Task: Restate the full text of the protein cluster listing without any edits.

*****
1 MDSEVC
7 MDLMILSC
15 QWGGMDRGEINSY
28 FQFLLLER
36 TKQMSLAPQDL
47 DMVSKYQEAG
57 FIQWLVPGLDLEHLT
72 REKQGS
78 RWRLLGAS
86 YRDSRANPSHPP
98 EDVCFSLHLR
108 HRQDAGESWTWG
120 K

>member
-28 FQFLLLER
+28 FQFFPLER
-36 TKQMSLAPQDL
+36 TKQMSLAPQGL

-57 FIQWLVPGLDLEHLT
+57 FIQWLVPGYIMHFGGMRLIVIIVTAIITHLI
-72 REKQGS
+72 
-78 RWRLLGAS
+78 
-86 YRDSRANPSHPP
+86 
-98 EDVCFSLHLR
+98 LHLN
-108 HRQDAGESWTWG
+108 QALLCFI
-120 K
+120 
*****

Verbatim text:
1 MDSEVC
7 MDLMILSC
15 QWGGMDRGEINSY
28 FQFLLLER
36 TKQMSLAPQDL
47 DMVSKYQEAG
57 FIQWLVPGLDLEHLT
72 REKQGS
78 RWRLLGAS
86 YRDSRANPSHPP
98 EDVCFSLHLR
108 HRQDAGESWTWG
120 K

>member
-28 FQFLLLER
+28 FQFFPLER
-36 TKQMSLAPQDL
+36 TKQMSLAPQGL

-57 FIQWLVPGLDLEHLT
+57 FIQWLVPGYIMHFGGMRLIVIIVTAIITHLI
-72 REKQGS
+72 
-78 RWRLLGAS
+78 
-86 YRDSRANPSHPP
+86 
-98 EDVCFSLHLR
+98 LHLN
-108 HRQDAGESWTWG
+108 QALLCFI
-120 K
+120 